In the description of the circuit of FIG. 1, it has been assumed that the switches 6 and 7 do not have their own capacitance. In practice, this is of course not the case. FIG. 5 shows the diagram of a circuit for eliminating the effect of the parasitic capacitances Cp1 and Cp2 of the switches 6 and 7. In this embodiment, the electrodes of the capacititors C1 and C2 which are respectively connected to the switches 6 and 7 are also connected to the capacitance determining circuit 5, namely through capacitors C3 and C4 whose opposed terminals are connected to a junction point 23. Further, the conductor 4 which connects the capacitors C1 and C2 to the capacitance determining circuit 5 is connected to the first input 24 of a follower amplifier 25 having unit gain whose other input 26 is connected to the junction 23. The conductor 4 is also connected to a utilization circuit 27 for producing the result of the measurement.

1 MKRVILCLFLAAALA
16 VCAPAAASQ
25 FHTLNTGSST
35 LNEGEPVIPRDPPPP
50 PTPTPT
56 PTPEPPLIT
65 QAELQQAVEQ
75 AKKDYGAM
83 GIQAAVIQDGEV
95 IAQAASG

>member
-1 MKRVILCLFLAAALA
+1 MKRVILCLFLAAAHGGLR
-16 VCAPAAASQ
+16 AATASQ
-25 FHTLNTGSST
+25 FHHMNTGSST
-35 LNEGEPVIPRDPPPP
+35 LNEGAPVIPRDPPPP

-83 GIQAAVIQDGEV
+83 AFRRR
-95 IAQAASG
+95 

Assuming that the capacitance of the capacitor C1 is measured first, the switch 6 is closed and the switch 7 remains open. Without any special precaution, under these conditions, the sum of the capacitances C1 and Cx and the parasitic capacitance Cp2 of the switch 7 would be measured. With the circuit just described, the effect of this capacitance Cp2 is eliminated since the voltage developed at the output of the amplifier 25 (which is equal to the voltage of the conductor 4) is transferred to the electrode of the capacitor C2 which is connected to the fixed terminal 7a of the switch 7. By choosing for the capacitor C4 a value which is high relative to the capacitance Cp2, the effect of the latter becomes negligible owing to the favorable ratio of the voltage divider formed by the capacitors C4 and Cp2. Of course the same reasoning is valid for the case where the capacitor C2 is measured and where the switch 6 remains open. In the case of the measurement of Cx , the effect of the capacitances Cp1 and Cp2 is eliminated owing to the simultaneous action of the two capacitors C3 and C4. Assuming that the capacitances Cp1 and Cp2 are 10 pF for example, it is advantageous to choose for the capacitors C3 and C4 a value of 10,000 pF at the minimum for example. Moreover, the value must be sufficiently low to enable the amplifier 25 to deliver the current which passes through the capacitors C3 and/or C4 when the corresponding switches close. In the case where the switches are formed by elements having a high resistance of their own (for example swiches having semi-conductors), account must also be taken of the effect of the current passing through the capacitor C3 and/or C4 and passing through this resistance.